By Keith Brown, DTN Contributing Cotton Analyst
July 27, 2021
For the first time, the December contract closed over the 90-cent mark. The settlement has been a long time coming, as the last time the new crop had such a close was June 4, 2018. That was the time of the implementation of the Trump tariffs. At any rate, some traders feel a close over 90 cents sets the technical stage for a challenge of the Trump tariff highs.
Thursday USDA will issue its weekly export sales. The expiration of the 2020-21 season will be one highlight of the report. There, traders will see the amount of sales and shipment rolled forward into the new 2021-22 crop year. However, another concern among traders is the hope that China will reemerge as a top buyer.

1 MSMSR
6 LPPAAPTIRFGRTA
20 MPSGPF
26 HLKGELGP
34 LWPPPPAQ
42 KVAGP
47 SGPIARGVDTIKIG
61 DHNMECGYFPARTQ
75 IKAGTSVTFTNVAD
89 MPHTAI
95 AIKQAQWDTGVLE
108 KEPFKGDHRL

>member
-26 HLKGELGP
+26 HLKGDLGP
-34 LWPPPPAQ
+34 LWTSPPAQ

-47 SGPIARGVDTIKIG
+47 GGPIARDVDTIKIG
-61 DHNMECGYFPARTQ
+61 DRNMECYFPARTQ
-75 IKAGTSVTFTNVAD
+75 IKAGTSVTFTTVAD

Of late, China has been a harsh critic of the U.S. over many situations, including slave labor charges. However, it is also thought China will expand its import quotas to offset the “tainted” cotton from the Xixiang Provence, to spin and fill orders.
The U.S. dollar lost ground Tuesday to the euro and the yen. Anticipation that the CDC will reorder the use of masked for indoor facilities is bearish to the greenback. However, the yen saw appreciation via the Tokyo Olympics. The Federal Reserve will announce its monetary policy Wednesday — no change is expected.
Tuesday, December settled 90.23 cents, up 0.63 cent, March ended at 89.81 cents, plus 0.56 cent and December 2022 ended at 81.28 cents, 0.53 cent higher; estimated volume was 24,698 contracts.